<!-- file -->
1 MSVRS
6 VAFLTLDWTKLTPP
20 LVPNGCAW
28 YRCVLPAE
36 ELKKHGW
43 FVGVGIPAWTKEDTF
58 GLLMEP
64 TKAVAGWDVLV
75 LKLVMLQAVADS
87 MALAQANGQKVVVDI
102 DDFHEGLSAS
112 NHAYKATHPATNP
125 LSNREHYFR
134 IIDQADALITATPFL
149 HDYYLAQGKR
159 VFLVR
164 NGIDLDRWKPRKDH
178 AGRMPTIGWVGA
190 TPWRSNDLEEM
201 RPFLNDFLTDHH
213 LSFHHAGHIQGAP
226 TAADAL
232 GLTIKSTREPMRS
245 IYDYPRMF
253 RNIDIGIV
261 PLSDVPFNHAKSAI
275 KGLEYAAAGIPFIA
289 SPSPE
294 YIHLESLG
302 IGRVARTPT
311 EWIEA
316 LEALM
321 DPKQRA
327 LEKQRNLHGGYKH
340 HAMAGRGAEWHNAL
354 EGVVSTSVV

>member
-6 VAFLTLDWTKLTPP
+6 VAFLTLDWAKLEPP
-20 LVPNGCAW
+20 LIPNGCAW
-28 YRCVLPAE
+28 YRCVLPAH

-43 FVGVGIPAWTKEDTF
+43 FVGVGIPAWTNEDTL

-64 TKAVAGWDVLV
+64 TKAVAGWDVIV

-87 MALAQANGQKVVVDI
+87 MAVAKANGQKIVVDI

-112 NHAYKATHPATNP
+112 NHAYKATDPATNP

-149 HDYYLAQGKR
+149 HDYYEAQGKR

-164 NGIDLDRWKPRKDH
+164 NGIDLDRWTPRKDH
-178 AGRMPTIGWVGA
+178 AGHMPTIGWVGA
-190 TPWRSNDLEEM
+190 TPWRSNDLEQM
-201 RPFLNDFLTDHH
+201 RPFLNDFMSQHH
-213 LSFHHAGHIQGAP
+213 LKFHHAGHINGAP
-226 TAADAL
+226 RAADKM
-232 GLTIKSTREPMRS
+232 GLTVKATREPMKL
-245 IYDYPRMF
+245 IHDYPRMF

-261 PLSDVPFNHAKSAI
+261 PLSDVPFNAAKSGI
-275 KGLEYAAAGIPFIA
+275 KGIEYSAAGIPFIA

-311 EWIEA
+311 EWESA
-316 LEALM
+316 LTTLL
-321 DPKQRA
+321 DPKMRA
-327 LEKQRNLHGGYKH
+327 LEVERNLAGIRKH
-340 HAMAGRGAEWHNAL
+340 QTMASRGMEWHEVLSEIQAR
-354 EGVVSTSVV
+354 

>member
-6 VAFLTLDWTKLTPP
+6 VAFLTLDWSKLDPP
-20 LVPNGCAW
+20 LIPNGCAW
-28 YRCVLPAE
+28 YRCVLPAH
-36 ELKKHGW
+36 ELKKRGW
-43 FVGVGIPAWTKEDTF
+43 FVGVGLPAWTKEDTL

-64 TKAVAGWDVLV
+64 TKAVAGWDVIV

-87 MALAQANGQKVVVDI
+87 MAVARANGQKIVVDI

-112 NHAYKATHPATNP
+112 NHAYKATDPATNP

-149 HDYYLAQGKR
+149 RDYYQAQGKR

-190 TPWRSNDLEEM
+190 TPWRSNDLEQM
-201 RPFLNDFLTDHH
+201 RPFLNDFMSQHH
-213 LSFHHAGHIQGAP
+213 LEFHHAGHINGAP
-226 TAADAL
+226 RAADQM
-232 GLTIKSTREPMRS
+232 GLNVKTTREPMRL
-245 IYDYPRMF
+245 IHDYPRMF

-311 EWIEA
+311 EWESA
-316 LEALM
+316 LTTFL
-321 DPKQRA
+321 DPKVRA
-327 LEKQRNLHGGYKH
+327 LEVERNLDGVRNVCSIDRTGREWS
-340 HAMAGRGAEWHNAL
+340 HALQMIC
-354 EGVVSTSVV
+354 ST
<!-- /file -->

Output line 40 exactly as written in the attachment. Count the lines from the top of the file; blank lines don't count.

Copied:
-20 LVPNGCAW